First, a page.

Guide to Ohms Law and Safe Vaping

Guide to Ohms Law and Safe Vaping

Vaping is a fantastic way to cut down and even stop smoking, but with the ever-changing market, it can sometimes become a complex beast. Further to some of my other articles, today I will be covering ohms law and safe vaping.

As with all electronics, you have some golden rules to adhere to when you decide to move into the DIY side of things. By sticking to these rules you have ensured a safe experience and an understanding of not only the end result but how you achieved it.

We have all seen the different devices that boast so many watts, and will fire so many ohms, but what does this all mean? When I first started vaping, I made a phone call to a local vape shop to see if they had the coils I needed in stock. They asked me “what resistance would you like”?

Ohms Law and Safe Vaping 

What are ohms law? What is resistance?

Back then I had no idea that there were different resistance coils, and I had absolutely no experience in ohms law. This forced me to look into the difference between a 1.8ohm coil and a 1.2-ohm coil and so my journey into power began!

I think of ohms as a very simple analogy. Imagine there is a door, with a person standing on one side of the door. The door will not move without any force put onto it (this is your voltage) and the door itself has a weight (this weight is your resistance).

Imagine you are trying to push the door at a constant force and it doesn’t move, you need to either apply more force to the door (volts) or reduce the resistance of the door (ohms).

By putting too much power into the door and the resistance is low, that door is going to swing open quickly and you will fall through it. When the resistance is too high for the amount you are pushing, the door won’t move. This is a basic analogy of resistance.

So let’s take a mechanical mod. This has a fixed voltage (on a fully charged single 18650) of 4.2V, so if the coil resistance is too high, you cannot add more power. So what do you do? That’s right, lower the resistance.

What about safety?

Guide to Ohms Law and Safe VapingThe biggest thing to look at when buying batteries and building your own coils is the amp rating. This is very important as it dictates if the build is safe or not.

Having too high of a resistance will not be dangerous, but will deliver a poor vape. However, having too high of an amp draw on a battery can be very dangerous! I go into this in a lot more detail in another blog post I have done that can be found here.

So how do we work out ohms law? When buying a regulated mod you do not need to worry about this. They have built-in circuitry that will tell you if the build is unsafe and they will not fire, however when using a mechanical mod you do not get the same luxury!


The easiest way to work out the amp draw on a battery is as follows. Amps drawn = Voltage / Resistance. So if you have a fully charged 18650 at 4.2 volts, and your resistance is 0.5 ohms you would do the following. 4.2/0.5 = 8.4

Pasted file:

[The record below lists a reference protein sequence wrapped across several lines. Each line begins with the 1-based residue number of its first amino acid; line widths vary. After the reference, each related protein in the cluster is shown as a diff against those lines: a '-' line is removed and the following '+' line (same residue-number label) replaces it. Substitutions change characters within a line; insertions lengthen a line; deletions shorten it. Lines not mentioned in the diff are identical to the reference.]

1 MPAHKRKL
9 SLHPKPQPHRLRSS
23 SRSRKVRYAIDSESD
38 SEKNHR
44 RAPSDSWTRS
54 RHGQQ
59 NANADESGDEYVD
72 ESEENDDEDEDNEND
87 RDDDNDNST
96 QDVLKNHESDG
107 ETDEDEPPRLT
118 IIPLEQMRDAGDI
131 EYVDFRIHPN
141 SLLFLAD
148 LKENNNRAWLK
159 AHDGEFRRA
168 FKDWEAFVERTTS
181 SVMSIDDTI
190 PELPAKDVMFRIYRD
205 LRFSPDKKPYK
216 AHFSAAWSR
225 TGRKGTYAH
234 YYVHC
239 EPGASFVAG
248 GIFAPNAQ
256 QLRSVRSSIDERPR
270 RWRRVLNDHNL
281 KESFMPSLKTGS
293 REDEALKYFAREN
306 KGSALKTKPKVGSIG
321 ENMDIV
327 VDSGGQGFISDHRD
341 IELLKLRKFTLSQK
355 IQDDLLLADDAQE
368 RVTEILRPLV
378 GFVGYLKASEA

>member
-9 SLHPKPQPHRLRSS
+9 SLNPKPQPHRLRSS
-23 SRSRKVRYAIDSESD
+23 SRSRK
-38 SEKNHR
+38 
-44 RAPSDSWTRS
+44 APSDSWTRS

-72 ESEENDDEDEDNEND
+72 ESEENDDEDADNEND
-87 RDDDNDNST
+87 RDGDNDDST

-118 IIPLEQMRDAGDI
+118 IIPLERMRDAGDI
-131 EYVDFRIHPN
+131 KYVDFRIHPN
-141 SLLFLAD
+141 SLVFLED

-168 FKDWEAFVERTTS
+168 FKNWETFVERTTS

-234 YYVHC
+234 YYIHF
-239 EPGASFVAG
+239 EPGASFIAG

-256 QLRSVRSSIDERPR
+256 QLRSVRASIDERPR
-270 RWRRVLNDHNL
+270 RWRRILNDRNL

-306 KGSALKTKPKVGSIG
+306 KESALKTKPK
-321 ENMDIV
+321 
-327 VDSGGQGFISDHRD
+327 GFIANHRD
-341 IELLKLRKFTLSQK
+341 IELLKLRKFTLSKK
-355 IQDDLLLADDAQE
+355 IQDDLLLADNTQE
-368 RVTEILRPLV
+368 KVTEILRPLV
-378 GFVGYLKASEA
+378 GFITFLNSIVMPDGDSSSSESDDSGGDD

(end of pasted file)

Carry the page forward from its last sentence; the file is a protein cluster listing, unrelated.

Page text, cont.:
The above would have a draw of 8.4amps. So if your battery has a maximum draw of 20amps, you are well within the range of safety.

If you have a resistance of 0.15 ohms though, the end result is very different. 4.2/0.15 = 28amps. If your battery is rated at 20amps, then you are pushing the battery too hard and this can cause it to become unstable.

This will not only damage the battery, but there is a strong chance it can go into something called “thermal runaway” and result in an explosion. This is no joke and has happened to uneducated people in the past. We have all seen the “vaping is not safe” articles about batteries blowing up!

How do I pick a safe battery?

If you are educated and do not operate outside of the intended values, you will be absolutely fine. This is applicable to all batteries and electronics and not just vaping.

The best thing you can do is to buy batteries that have been tried and tested by the professionals and operate well within the realms of their ratings. The difference between a well built 0.25-ohm coil and a 0.15-ohm coil is minuscule to your vaping experience, but in terms of the safety, it’s huge! (4.2/0/25 = 16.8 amps is within the 20am rating!)

The best 18650 batteries on the market for safety are the Sony VTC6, the Samsung 25R and the LG HE4.

The best 20700 batteries on the market for safety are the iJoy 20700 or the Ampking Ak3030.

There are many other batteries on the market that others may like more, so feel free to add any that I have missed the comments. One thing to remember is to ALWAYS look at the constant rating and not focus on the pulse rating.

I suggest typing the battery model, the “mooch” into google, as he compiles thorough reports of real results as the manufacturers very often wildly exaggerate their batteries (which is incredibly dangerous!)

Mike Strong

I have been vaping for over 5 years and have been a keen hobbyist ever since starting. I moved into the review side of things after the success of my @mikethevaper Twitter page and have been striving to provide help and knowledge ever since.